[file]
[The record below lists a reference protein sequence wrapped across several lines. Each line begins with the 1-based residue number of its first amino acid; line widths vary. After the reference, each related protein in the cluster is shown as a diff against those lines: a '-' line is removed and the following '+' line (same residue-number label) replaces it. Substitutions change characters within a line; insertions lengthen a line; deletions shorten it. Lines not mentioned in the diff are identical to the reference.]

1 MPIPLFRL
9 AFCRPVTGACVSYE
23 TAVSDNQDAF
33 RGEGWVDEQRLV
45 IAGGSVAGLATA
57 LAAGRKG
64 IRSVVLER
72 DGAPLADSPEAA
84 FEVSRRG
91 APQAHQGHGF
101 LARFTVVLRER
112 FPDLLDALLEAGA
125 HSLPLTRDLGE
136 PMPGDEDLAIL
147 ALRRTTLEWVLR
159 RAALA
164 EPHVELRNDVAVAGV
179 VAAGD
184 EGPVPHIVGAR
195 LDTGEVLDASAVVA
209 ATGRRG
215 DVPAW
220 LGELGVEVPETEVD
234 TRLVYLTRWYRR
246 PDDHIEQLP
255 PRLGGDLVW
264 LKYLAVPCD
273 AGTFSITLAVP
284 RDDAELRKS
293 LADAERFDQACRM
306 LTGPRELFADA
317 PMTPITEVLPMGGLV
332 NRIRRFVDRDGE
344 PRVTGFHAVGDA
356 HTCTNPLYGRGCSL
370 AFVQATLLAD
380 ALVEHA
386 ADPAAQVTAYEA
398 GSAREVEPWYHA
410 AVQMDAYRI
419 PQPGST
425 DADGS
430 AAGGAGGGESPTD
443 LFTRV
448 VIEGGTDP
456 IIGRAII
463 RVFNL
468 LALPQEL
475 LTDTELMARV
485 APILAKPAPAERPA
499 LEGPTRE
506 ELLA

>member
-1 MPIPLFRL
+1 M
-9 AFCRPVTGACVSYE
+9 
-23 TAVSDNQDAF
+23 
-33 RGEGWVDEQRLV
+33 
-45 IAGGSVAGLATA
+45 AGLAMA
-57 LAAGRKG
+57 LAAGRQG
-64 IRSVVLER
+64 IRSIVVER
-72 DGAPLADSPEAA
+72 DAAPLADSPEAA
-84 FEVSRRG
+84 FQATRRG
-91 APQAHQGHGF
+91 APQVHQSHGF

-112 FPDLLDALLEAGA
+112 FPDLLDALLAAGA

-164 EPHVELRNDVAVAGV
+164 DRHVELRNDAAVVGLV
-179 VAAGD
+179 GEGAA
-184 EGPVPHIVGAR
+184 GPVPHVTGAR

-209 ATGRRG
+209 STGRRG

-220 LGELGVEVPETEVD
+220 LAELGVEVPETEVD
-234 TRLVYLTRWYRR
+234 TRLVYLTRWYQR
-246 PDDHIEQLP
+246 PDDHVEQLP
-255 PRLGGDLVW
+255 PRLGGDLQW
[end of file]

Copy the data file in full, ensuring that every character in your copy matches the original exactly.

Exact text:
[The record below lists a reference protein sequence wrapped across several lines. Each line begins with the 1-based residue number of its first amino acid; line widths vary. After the reference, each related protein in the cluster is shown as a diff against those lines: a '-' line is removed and the following '+' line (same residue-number label) replaces it. Substitutions change characters within a line; insertions lengthen a line; deletions shorten it. Lines not mentioned in the diff are identical to the reference.]

1 MPIPLFRL
9 AFCRPVTGACVSYE
23 TAVSDNQDAF
33 RGEGWVDEQRLV
45 IAGGSVAGLATA
57 LAAGRKG
64 IRSVVLER
72 DGAPLADSPEAA
84 FEVSRRG
91 APQAHQGHGF
101 LARFTVVLRER
112 FPDLLDALLEAGA
125 HSLPLTRDLGE
136 PMPGDEDLAIL
147 ALRRTTLEWVLR
159 RAALA
164 EPHVELRNDVAVAGV
179 VAAGD
184 EGPVPHIVGAR
195 LDTGEVLDASAVVA
209 ATGRRG
215 DVPAW
220 LGELGVEVPETEVD
234 TRLVYLTRWYRR
246 PDDHIEQLP
255 PRLGGDLVW
264 LKYLAVPCD
273 AGTFSITLAVP
284 RDDAELRKS
293 LADAERFDQACRM
306 LTGPRELFADA
317 PMTPITEVLPMGGLV
332 NRIRRFVDRDGE
344 PRVTGFHAVGDA
356 HTCTNPLYGRGCSL
370 AFVQATLLAD
380 ALVEHA
386 ADPAAQVTAYEA
398 GSAREVEPWYHA
410 AVQMDAYRI
419 PQPGST
425 DADGS
430 AAGGAGGGESPTD
443 LFTRV
448 VIEGGTDP
456 IIGRAII
463 RVFNL
468 LALPQEL
475 LTDTELMARV
485 APILAKPAPAERPA
499 LEGPTRE
506 ELLA

>member
-1 MPIPLFRL
+1 M
-9 AFCRPVTGACVSYE
+9 
-23 TAVSDNQDAF
+23 
-33 RGEGWVDEQRLV
+33 
-45 IAGGSVAGLATA
+45 AGLAMA
-57 LAAGRKG
+57 LAAGRQG
-64 IRSVVLER
+64 IRSIVVER
-72 DGAPLADSPEAA
+72 DAAPLADSPEAA
-84 FEVSRRG
+84 FQATRRG
-91 APQAHQGHGF
+91 APQVHQSHGF

-112 FPDLLDALLEAGA
+112 FPDLLDALLAAGA

-164 EPHVELRNDVAVAGV
+164 DRHVELRNDAAVVGLV
-179 VAAGD
+179 GEGAA
-184 EGPVPHIVGAR
+184 GPVPHVTGAR

-209 ATGRRG
+209 STGRRG

-220 LGELGVEVPETEVD
+220 LAELGVEVPETEVD
-234 TRLVYLTRWYRR
+234 TRLVYLTRWYQR
-246 PDDHIEQLP
+246 PDDHVEQLP
-255 PRLGGDLVW
+255 PRLGGDLQW